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Anonymous Poster

Wind power

06/18/2010 10:46 AM

How does a wind power generates constant frequency electric power they all rotates in different speed in different time right.How do they synchronse each other in all means?

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Power-User
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#1

Re: Wind power

06/18/2010 10:57 AM

I think ac generated is stored as dc and convert it to ac. i dont have much clear idea hope that helps Hithu

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#2

Re: Wind power

06/18/2010 12:15 PM

There are many different types of alternators or generators used with wind turbines. DC generators will convert the wind motion to DC, then an inverter converts it to AC and synchronizes to the line (if grid connected). Induction Generators inherently synch to the line and the grid itself provides a modicum of speed control in that if the turbine attempts to go faster than the line frequency, a negative torque is produced to keep it in check (vastly over simplified). Think of it this way: if you have hundreds of megawatts of hydro generators producing power, do you think that one little wind turbine is even going to affect it noticeably? But some speed control of the turbine is still necessary to avoid having the induction generator overload trying to stay synched like that, so it is done on the turbine itself by rotating the blade pitch, mechanical brakes, changing the angle of attack etc. etc. Synchronous Alternators also will inherently synch with the line in the same way, but also allow off-grid operation.

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#3

Re: Wind power

06/18/2010 2:20 PM

Most of the wind turbine generator manufacturers use a standard induction (asynchronous) generator to produce something like 690VAC, although some (e.g. Clipper) use synchronous gens and inverters. The speed of the prime mover (turbine) input to the gen is controlled via the gearbox and the blade pitch, which adjust the generator rotor speed to the desired RPM. Generation is usually not started until speed reaches some minimum turbine RPM, and cut off if wind speed gets too high.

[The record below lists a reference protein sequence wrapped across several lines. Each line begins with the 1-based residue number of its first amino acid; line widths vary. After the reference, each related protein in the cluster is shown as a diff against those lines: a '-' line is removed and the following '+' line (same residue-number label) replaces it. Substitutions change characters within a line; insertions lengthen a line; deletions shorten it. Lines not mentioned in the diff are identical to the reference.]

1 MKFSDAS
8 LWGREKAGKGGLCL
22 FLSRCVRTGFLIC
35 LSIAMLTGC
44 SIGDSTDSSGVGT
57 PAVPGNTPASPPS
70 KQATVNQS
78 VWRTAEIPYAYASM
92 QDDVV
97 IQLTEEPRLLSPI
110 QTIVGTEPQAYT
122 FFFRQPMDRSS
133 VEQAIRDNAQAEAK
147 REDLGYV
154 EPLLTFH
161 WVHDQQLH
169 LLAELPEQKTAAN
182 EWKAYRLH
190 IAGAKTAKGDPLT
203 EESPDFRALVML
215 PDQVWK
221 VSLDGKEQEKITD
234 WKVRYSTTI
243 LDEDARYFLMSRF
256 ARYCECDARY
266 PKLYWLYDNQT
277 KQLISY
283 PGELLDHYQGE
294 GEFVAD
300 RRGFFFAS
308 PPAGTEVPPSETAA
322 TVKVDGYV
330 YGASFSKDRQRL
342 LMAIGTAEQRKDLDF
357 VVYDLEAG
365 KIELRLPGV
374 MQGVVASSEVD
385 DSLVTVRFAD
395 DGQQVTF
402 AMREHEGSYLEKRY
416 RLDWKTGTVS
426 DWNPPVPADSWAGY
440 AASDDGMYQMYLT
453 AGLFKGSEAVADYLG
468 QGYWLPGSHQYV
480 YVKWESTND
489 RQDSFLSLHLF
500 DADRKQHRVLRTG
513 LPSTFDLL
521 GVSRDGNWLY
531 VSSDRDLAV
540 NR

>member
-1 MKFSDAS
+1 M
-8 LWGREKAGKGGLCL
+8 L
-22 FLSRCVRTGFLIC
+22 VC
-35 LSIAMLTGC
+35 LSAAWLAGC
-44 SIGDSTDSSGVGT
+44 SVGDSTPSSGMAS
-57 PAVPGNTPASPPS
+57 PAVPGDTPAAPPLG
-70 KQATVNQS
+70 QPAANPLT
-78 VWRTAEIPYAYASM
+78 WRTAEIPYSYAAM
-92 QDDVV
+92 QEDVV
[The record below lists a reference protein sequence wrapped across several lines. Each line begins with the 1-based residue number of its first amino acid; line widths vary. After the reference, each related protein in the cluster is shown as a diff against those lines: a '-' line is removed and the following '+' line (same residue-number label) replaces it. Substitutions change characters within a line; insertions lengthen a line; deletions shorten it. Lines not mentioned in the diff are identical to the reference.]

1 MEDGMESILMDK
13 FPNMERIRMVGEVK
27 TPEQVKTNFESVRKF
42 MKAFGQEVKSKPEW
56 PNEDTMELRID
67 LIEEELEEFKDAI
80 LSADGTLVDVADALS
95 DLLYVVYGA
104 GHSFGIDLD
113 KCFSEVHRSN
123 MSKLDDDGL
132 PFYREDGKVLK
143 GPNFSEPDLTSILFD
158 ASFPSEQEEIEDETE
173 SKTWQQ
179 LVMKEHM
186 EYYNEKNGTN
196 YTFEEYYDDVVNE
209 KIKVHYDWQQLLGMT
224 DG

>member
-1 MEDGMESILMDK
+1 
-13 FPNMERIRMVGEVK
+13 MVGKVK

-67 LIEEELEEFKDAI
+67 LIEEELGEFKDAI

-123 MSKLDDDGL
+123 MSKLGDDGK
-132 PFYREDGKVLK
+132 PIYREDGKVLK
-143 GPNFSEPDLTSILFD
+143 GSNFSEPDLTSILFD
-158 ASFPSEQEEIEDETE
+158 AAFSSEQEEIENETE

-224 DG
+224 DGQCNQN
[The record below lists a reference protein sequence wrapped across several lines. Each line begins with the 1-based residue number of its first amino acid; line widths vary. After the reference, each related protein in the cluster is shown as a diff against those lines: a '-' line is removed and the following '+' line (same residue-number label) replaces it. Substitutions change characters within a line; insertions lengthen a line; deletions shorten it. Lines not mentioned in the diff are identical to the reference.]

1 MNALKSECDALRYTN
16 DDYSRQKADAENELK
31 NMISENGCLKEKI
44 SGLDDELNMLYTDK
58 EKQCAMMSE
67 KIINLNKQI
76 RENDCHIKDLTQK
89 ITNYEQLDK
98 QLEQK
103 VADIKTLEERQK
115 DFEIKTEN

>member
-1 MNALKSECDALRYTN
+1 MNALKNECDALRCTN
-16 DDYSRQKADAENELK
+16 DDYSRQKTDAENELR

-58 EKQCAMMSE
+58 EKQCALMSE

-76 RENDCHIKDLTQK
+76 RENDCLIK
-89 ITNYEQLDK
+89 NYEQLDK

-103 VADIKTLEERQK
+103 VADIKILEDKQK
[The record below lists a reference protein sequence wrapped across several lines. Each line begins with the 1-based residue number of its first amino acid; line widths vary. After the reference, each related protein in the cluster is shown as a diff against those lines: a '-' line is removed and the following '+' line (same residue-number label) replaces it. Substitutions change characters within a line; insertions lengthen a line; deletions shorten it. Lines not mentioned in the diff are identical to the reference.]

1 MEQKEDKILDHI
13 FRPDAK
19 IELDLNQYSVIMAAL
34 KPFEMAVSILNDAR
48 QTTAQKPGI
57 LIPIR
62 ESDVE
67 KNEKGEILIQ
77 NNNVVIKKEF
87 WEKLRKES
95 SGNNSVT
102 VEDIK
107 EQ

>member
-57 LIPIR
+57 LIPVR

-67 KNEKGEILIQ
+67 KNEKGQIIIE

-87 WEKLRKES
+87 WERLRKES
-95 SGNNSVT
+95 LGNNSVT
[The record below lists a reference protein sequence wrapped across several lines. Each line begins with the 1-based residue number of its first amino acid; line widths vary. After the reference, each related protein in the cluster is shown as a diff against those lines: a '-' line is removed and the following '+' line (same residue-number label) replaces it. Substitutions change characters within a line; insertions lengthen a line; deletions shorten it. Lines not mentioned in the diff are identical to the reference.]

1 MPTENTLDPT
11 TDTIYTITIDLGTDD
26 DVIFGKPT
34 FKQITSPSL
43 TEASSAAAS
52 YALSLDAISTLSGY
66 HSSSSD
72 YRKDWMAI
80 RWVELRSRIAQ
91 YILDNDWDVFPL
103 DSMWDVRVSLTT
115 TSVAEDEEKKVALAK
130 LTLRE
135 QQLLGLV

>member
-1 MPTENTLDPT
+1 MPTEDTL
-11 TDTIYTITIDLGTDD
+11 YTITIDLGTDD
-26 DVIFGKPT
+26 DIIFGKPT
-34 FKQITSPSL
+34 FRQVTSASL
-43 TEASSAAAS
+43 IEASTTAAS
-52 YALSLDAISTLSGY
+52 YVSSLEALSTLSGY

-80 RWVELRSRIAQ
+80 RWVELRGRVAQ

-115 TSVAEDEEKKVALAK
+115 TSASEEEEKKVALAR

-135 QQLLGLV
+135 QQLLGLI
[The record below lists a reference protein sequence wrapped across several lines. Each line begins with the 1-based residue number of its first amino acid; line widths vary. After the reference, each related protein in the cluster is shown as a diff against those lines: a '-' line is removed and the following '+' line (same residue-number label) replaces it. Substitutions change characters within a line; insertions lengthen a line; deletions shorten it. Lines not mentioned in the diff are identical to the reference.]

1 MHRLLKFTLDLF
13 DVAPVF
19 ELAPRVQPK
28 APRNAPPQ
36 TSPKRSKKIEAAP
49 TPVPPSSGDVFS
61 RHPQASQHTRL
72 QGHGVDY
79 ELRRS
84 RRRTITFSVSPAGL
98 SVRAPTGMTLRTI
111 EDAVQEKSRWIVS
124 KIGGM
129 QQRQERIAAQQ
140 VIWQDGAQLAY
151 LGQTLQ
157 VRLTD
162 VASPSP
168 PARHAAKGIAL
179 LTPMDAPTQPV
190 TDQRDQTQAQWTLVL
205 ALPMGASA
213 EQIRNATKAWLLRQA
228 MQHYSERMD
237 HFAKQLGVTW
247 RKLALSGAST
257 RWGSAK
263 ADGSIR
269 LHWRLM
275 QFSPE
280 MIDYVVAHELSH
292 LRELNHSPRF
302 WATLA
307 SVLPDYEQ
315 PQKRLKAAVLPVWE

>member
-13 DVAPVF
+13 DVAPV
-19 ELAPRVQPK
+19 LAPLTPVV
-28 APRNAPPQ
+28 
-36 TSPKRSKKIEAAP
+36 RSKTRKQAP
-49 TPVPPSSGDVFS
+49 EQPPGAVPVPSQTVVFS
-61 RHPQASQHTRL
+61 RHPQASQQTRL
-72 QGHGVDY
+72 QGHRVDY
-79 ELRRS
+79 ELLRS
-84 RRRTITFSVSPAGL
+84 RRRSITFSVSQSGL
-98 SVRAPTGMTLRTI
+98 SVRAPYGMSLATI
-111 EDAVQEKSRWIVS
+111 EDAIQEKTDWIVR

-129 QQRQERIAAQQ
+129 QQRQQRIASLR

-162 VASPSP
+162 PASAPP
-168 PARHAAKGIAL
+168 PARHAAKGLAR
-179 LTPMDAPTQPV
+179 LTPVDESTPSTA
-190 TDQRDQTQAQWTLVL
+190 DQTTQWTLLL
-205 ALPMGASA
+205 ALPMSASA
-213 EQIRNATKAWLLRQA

Synchronization of each generator to the wind farm collector system and the grid has been discussed in other threads on this forum. There would typically be an autosynchronizing function associated with the speed controller (it's all digitally controlled these days) that adjusts speed / voltage / frequency to sync with the collector system at the turbine's breaker. Once synced, the generator will follow the system frequency. Protection circuitry will disconnect the gen from the system if it gets outside of reasonable bounds.

The above is mainly in relation to large commercial generation units (500kW - 2.5MW), can't speak for smaller units built for residential / individual use.

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#4

Re: Wind power

06/22/2010 4:38 PM

Having commisioned the HV electrical side of 7 wind farms I think I almost understand.

The simple means would be an inverter linked to the grid frequency but that would be 2.5MVA or offshore 3.5MVA so thats not reasonable. My possibly flawed understanding is that the turbine is supplied with power from the 33kV system. This is transformed to 690 volts and feeds the electronic gubbins. Non english people... gubbins is stuff we dont understand!!! The alternator is then provided with a field winding that is not static. It is provided by an inverter. The speed of rotation of the field is constantly adjusted so that the speed of the rotor relative to the field always is the same as the frequency of the grid.

Thats how I have blagged my way through running many training courses for management of the electrical network outside of the turbine so if I am wrong please put me correct.

I always thought it was inverter driven but thats silly as the losses from a 2.5 MVA inverter would be far too high.

Pitch control would not work as its too slow to respond to wind speed

Look forward to comments

Kevin

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